By AMY TAXIN, Associated Press
SANTA ANA, Calif. (AP) — When his desire to kill at war was dashed by a tour of duty as a truck driver in Iraq, the young Marine returned home to wage combat in affluent Orange County.
Itzcoatl Ocampo said he felt he needed to kill to be a "real Marine" and he told police he set out to murder 16 people, carefully selecting victims from homeless men sleeping on the street and those he believed had wronged him.
While Ocampo's killing spree was stopped at six, the slender 30-year-old spilled the details of his grander plans and chilling accounts of his slayings to detectives, who recounted them to an Orange County grand jury that indicted Ocampo on six counts of murder last month.
Ocampo told investigators he researched human anatomy, looked at Penthouse magazine to "pump himself up," then stalked and stabbed each of his victims more than 30 times with a roughly seven-inch long military style blade hoping he'd sever their esophagus or strike their heart.
Ocampo could face the death penalty if convicted of murdering a high school friend's mother and brother and four homeless men in what prosecutors have dubbed a "thrill kill" spree that terrorized suburban Orange County in December and January. He is being held without bail after pleading not guilty.
New details in the case emerged this week, when a 179-page transcript of the grand jury proceedings was released.
Ocampo told investigators he planned to kill 16 people to follow in the footsteps of University of Texas tower killer and fellow former Marine Charles Whitman. He said he had no history of psychological problems and felt the need to kill after he was confined to driving a water truck and a dirt truck on a military base in Iraq.
"He entered the Marine Corps with the purpose of seeing combat and becoming a killer," Anaheim police detective Daron Wyatt testified. "He felt in order to become a real Marine, he needed to kill."
Ocampo's attorney Randall Longwith said the fact that his client confessed to the murders so soon after his arrest is unusual and highlights his mental state, as does a videotape of a session with Wyatt that shows Ocampo talking to himself during breaks in the questioning.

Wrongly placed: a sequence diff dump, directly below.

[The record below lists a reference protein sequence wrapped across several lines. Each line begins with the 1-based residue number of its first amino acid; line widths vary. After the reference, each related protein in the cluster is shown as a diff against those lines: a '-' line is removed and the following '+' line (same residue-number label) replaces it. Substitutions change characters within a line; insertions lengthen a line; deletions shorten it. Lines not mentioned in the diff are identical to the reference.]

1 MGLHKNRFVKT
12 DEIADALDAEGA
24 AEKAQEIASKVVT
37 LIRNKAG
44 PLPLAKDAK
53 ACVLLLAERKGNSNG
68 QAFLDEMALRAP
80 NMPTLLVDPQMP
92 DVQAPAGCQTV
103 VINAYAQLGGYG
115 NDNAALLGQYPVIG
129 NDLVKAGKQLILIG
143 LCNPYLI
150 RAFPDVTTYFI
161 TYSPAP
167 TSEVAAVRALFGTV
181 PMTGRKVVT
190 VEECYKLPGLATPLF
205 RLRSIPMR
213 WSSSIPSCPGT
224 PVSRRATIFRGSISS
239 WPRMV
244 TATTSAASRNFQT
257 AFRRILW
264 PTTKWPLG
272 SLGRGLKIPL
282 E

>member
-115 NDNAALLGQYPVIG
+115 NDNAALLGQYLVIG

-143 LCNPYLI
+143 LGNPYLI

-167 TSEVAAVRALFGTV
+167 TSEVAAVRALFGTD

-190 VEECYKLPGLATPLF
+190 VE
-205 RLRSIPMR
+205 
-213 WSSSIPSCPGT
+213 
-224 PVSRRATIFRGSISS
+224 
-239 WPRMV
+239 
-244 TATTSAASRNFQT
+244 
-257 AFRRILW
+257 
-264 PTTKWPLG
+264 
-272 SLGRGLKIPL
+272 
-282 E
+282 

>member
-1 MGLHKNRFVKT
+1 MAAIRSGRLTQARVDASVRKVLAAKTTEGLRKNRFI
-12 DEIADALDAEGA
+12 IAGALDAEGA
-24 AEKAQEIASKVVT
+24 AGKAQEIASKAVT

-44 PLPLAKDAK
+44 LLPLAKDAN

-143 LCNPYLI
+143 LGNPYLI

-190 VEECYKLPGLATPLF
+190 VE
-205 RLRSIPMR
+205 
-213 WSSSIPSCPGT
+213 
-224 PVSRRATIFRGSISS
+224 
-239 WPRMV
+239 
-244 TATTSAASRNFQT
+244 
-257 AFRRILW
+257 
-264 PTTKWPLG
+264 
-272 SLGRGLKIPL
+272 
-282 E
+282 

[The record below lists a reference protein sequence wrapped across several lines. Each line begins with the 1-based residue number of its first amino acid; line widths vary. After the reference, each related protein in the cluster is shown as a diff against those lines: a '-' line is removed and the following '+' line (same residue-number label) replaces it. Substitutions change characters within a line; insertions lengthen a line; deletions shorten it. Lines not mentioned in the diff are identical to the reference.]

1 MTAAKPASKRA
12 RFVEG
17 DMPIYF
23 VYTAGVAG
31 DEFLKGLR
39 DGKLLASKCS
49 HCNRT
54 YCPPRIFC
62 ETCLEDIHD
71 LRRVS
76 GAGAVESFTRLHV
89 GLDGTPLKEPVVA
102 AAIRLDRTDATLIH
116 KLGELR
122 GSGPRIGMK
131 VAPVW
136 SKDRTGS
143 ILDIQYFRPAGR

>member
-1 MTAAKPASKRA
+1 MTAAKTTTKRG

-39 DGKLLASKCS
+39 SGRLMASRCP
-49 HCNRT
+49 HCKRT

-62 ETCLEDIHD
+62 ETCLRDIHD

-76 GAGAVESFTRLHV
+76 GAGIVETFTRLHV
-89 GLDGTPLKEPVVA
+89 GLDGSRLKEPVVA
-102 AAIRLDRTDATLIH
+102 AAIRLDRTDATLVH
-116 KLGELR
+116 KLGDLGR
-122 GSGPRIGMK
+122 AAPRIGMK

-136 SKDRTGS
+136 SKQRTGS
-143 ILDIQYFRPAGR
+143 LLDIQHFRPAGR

"He talks to Wyatt about the distinction between who he refers to as Corporal Ocampo and Izzy," Longwith said on Friday. "Corporal Ocampo is who he says does this bad stuff."
"I don't think anybody could listen and watch that interrogation and not come to the conclusion that this is a very disturbed mentally ill young man," Longwith said.
James Alan Fox, a professor of criminology at Northeastern University in Boston, said detailed confessions by murder suspects are not uncommon.
"Sometimes they confess because of a certain element of pride in their ability to have committed these crimes and outsmart the police, at least for a period of time," said Fox, who has co-authored a book on serial killers. "A lot of them will take credit by almost boasting about what they did."
Ocampo, who was discharged honorably from the Marines in 2010, told investigators he had planned to kill his former high school friend Eder Herrera after the two had a falling out last year, and Herrera's family because they "seemed to have an attitude." One night in October, he recalled slipping into Herrera's house on a quiet cul-de-sac through the back sliding door, grabbing a butter knife from the kitchen and plunging it into the neck of Herrera's mother Raquel Pacheco, investigators said.
Ocampo then backed up Herrera's brother Juan Carlos against a wall and stabbed him. The whole time, Ocampo secretly hoped one of them would ask what he was doing there so he could answer, "I am here to kill you," Brea police detective Phil Rodriguez told the grand jury.
Once they were dead, Ocampo said he sprayed their hands with a bleach substance to rid them of traces of his DNA, Rodriguez said.
Ocampo then moved on to homeless victims because they were "available and vulnerable" and because he felt they were "a blight to the community," Wyatt said. Ocampo said he killed a homeless man in Placentia in an attack recorded by nearby surveillance cameras. The next day, he said he took his bloody clothes to a self-service laundry.